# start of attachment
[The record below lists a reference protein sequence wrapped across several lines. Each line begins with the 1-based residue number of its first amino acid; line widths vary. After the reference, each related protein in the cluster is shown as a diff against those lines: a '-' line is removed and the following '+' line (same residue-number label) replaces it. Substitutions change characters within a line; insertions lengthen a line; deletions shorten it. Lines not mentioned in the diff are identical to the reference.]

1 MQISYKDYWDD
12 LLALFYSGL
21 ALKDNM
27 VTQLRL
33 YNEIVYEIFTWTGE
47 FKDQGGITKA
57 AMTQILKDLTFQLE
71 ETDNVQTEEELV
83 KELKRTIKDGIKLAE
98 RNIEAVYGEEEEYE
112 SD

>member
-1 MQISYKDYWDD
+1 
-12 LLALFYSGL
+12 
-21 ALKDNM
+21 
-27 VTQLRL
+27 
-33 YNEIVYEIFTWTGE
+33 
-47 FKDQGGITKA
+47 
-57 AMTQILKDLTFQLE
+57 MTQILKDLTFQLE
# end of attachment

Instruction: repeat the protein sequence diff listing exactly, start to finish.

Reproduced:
[The record below lists a reference protein sequence wrapped across several lines. Each line begins with the 1-based residue number of its first amino acid; line widths vary. After the reference, each related protein in the cluster is shown as a diff against those lines: a '-' line is removed and the following '+' line (same residue-number label) replaces it. Substitutions change characters within a line; insertions lengthen a line; deletions shorten it. Lines not mentioned in the diff are identical to the reference.]

1 MQISYKDYWDD
12 LLALFYSGL
21 ALKDNM
27 VTQLRL
33 YNEIVYEIFTWTGE
47 FKDQGGITKA
57 AMTQILKDLTFQLE
71 ETDNVQTEEELV
83 KELKRTIKDGIKLAE
98 RNIEAVYGEEEEYE
112 SD

>member
-1 MQISYKDYWDD
+1 
-12 LLALFYSGL
+12 
-21 ALKDNM
+21 
-27 VTQLRL
+27 
-33 YNEIVYEIFTWTGE
+33 
-47 FKDQGGITKA
+47 
-57 AMTQILKDLTFQLE
+57 MTQILKDLTFQLE